Collis gradually convinced the actors to put themselves back in the mindsets of their Lebowski characters, to consider where this motley crew would be today. Goodman scored a zinger, when he brainstormed the future for shell-shocked war veteran Walter: “He tried to join the French Foreign Legion but they made him work on Shabbos…now he raises pigeons.” Moore, after a long pause during which the audience urgently reminded her that Maude was pregnant, said that of course she would be raising her child. He would now probably be at boarding school. Turturro sold the punchline when he said his reformed pedophile would now probably be a school bus driver. As for The Dude, Bridges pondered: “He’s giving massages. He’s become a masseuse… and he really enjoys that.”

Buscemi, of course, couldn’t participate in the question – his character died at the end of the first film. “I couldn’t believe Donny died!” Buscemi said, prompting some of his co-stars to run through a popular theory among Lebowski fans who believe Donny does not, in fact, exist; he is merely a figment of Walter’s imagination.

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That sort of fanatical devotion among fans to the source material was evident throughout Tuesday’s Lebowski Fest. As the questions dragged into the second half hour, with the stars recalling moments when rabid Lebowski fans caught up with them on the street – at first proudly boasting that they had seen the film a handful of times but now citing dozens, if not hundreds, of viewings – the audience started to revolt. There were times Tuesday when so many White Russian-guzzling fans were screaming from the rafters (“get a job sir!” “way to go Donny!” “You’re out of your element!”) that I could not hear the words being said by the VIPs on the stage.

After 15 minutes of persistent interruptions, that’s when Bridges interrupted Collis and tried to calm the crowd by informing them that the stars couldn’t actually hear all the snippets of dialogue being shouted from all corners of the venue. Instead, he tried to calm the euphoria, asking the crowd to follow him in a meditative hum. The Achievers obliged, and for a moment all came to a halt. Then a woman screamed from the middle of the orchestra: “It really tied the room together!” Lebowski Fest erupted back into applause – and shouts.

Indeed, by the end of the hour-long discussion, it became clear that a good number of fans would have been perfectly happy if the whole Q&A had been excised entirely – if they could have given the actors a standing ovation, and then dimmed the lights, all watching the movie together. There was little interest here of listening to actors wax philosophical or nostalgic; fewer fans applauded John Turturro’s idea for a sequel, or Jeff Bridges’ interest in a prequel, than John Goodman’s outright rejection of the concept. “It’ll never happen,” he said, and these Lebowski fans seemed just fine with that.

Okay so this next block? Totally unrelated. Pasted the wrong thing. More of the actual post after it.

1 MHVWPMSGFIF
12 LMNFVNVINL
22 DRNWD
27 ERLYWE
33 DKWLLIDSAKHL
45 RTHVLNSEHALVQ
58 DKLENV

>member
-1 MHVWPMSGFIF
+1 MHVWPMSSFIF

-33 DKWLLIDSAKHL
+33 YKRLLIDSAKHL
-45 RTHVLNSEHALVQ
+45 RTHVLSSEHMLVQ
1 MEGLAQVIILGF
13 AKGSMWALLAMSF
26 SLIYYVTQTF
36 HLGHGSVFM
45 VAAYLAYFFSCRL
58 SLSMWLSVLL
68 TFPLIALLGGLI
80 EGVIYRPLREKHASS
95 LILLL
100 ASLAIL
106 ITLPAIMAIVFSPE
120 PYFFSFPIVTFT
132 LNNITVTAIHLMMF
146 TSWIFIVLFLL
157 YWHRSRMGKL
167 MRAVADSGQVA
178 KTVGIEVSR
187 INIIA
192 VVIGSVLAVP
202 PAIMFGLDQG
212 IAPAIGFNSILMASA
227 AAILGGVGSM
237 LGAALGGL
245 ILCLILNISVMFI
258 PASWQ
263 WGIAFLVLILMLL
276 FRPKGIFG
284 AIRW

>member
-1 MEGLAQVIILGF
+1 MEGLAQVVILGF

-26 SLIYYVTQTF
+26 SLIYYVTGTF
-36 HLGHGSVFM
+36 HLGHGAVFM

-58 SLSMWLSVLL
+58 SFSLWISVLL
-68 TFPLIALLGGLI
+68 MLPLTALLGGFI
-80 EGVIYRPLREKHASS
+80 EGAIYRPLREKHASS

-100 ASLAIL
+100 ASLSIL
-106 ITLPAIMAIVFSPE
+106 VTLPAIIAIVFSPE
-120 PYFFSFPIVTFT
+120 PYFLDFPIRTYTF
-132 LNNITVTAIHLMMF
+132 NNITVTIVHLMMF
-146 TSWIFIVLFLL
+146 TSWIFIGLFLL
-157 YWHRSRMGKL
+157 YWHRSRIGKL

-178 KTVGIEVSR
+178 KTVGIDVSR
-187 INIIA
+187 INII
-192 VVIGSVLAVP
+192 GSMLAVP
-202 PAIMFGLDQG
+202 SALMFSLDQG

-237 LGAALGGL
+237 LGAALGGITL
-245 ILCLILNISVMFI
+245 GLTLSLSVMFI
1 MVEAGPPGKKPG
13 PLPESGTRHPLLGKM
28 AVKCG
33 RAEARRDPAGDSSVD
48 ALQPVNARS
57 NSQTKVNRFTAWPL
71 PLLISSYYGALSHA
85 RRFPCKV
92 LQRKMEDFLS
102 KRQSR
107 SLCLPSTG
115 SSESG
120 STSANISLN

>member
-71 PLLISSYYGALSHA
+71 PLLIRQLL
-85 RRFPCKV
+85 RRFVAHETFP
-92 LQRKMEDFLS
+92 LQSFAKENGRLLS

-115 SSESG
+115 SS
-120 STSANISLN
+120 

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After attending other events like this – the marketing-saturated Comic-Con, the insular Star Trek conventions – what I loved most about Lebowski Fest was the purity of the crowd’s passion. All they wanted Tuesday night was to share their favorite lines of dialogue, to perfect their impressions, to chalk up another viewing with those who know the dialogue so well they can laugh before each and every punch line. The Lebowski community has taken this film and made it their own, embracing and absorbing a work in ways that most filmmakers can only dream about. And as a first-time attendee, I found it fascinating to witness the balance of power shift during the gala Q&A; Lebowski may have started with Bridges in a robe, but now it lives on in all the variations of The Dude that circled 34th Street.

The livestream told one story, but the view from inside the theater told another: Fans might have initially showed up to see a red carpet, but really they stayed to hang out near the bar, with all the other smiling Dudes who were kicking back the vodka, reminiscing about their favorite film and sneaking occasionally to the periphery to light a joint. Forget the fact that the Dude would never have paid this kind of money for a drink.